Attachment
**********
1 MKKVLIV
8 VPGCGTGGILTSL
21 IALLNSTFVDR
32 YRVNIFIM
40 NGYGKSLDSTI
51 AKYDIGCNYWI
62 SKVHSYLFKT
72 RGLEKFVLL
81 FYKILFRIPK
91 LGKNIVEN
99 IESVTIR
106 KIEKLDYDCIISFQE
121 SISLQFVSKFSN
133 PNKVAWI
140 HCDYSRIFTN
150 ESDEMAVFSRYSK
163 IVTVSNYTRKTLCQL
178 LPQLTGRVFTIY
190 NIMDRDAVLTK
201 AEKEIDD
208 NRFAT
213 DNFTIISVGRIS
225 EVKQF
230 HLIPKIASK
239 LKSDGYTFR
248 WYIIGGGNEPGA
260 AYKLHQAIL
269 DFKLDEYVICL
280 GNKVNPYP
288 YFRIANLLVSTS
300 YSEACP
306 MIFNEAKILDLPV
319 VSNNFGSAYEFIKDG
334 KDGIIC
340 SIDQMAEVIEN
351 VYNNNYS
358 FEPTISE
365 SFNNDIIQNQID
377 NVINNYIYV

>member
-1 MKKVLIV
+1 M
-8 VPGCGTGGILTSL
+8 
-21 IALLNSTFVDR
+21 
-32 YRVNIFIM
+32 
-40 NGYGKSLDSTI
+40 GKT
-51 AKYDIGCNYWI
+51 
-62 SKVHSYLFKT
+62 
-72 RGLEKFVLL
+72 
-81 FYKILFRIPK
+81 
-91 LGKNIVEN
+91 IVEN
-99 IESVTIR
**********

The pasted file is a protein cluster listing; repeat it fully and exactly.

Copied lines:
1 MKKVLIV
8 VPGCGTGGILTSL
21 IALLNSTFVDR
32 YRVNIFIM
40 NGYGKSLDSTI
51 AKYDIGCNYWI
62 SKVHSYLFKT
72 RGLEKFVLL
81 FYKILFRIPK
91 LGKNIVEN
99 IESVTIR
106 KIEKLDYDCIISFQE
121 SISLQFVSKFSN
133 PNKVAWI
140 HCDYSRIFTN
150 ESDEMAVFSRYSK
163 IVTVSNYTRKTLCQL
178 LPQLTGRVFTIY
190 NIMDRDAVLTK
201 AEKEIDD
208 NRFAT
213 DNFTIISVGRIS
225 EVKQF
230 HLIPKIASK
239 LKSDGYTFR
248 WYIIGGGNEPGA
260 AYKLHQAIL
269 DFKLDEYVICL
280 GNKVNPYP
288 YFRIANLLVSTS
300 YSEACP
306 MIFNEAKILDLPV
319 VSNNFGSAYEFIKDG
334 KDGIIC
340 SIDQMAEVIEN
351 VYNNNYS
358 FEPTISE
365 SFNNDIIQNQID
377 NVINNYIYV

>member
-1 MKKVLIV
+1 M
-8 VPGCGTGGILTSL
+8 
-21 IALLNSTFVDR
+21 
-32 YRVNIFIM
+32 
-40 NGYGKSLDSTI
+40 GKT
-51 AKYDIGCNYWI
+51 
-62 SKVHSYLFKT
+62 
-72 RGLEKFVLL
+72 
-81 FYKILFRIPK
+81 
-91 LGKNIVEN
+91 IVEN
-99 IESVTIR